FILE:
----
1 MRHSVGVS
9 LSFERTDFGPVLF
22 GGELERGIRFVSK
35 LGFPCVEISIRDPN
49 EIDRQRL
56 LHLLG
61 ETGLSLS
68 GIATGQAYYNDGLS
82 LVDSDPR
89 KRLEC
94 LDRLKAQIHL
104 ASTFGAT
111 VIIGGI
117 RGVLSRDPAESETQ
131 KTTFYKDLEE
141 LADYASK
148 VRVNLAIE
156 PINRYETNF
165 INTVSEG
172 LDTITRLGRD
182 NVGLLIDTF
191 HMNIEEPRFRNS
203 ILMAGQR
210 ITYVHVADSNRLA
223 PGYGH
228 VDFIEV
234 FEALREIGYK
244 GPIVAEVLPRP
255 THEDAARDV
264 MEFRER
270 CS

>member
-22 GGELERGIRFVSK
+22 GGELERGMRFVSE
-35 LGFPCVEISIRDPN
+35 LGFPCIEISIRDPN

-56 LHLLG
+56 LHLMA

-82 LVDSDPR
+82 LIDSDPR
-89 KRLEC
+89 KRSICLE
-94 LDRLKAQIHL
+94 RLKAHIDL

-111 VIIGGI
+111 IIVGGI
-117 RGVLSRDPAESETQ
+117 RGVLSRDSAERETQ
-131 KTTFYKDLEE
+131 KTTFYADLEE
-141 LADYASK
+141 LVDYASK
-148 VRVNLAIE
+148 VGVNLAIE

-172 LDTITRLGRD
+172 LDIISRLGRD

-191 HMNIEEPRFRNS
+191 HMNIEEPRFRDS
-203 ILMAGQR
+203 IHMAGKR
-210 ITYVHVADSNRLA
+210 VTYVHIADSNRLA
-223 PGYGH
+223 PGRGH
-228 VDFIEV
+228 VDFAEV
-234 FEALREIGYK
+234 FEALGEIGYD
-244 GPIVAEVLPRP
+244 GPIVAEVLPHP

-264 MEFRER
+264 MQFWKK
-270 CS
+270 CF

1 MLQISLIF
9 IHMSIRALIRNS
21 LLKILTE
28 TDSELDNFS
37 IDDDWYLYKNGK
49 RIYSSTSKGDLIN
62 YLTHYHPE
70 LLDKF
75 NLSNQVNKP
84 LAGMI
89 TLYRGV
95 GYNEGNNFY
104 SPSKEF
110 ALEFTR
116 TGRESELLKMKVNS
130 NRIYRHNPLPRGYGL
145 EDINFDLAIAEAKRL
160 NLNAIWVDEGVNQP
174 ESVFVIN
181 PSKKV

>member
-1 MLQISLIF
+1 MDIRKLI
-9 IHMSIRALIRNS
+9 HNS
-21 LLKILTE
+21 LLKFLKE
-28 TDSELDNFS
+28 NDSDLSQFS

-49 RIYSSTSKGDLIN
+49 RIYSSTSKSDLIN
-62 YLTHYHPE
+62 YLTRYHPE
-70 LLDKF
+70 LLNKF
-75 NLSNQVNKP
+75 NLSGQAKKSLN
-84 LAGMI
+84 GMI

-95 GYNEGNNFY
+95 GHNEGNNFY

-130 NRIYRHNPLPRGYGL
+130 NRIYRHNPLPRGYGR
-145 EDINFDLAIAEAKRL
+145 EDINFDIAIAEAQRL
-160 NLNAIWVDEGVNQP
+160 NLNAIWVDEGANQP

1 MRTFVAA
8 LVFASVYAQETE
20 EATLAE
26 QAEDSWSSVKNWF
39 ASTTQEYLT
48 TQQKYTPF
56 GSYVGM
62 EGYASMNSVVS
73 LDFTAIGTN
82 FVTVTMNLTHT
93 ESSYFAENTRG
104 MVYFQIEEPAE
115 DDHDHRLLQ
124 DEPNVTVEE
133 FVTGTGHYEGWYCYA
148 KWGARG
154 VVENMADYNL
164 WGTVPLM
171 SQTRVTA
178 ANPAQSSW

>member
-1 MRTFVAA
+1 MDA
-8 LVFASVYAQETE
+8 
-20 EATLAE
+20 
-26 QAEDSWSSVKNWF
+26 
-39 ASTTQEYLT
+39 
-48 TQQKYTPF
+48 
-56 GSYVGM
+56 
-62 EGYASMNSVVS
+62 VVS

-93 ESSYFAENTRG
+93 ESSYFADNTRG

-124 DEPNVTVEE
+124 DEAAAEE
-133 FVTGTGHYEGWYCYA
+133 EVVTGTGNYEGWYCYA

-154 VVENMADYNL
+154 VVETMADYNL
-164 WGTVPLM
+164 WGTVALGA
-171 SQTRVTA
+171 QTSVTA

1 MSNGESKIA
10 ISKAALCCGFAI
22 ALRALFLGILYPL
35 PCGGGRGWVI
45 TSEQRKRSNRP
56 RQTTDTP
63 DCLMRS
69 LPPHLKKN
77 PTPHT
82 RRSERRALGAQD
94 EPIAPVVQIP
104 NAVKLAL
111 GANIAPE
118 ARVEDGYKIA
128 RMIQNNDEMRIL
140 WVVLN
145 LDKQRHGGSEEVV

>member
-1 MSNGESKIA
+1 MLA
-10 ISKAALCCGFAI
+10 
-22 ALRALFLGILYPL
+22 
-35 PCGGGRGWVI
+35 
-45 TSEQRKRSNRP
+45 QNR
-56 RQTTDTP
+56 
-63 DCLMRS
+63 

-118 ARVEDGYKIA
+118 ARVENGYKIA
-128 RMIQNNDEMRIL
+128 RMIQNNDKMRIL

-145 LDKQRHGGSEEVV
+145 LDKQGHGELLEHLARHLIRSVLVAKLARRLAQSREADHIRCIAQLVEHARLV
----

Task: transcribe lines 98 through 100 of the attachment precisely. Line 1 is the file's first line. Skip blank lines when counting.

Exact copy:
-9 IHMSIRALIRNS
+9 HNS
-21 LLKILTE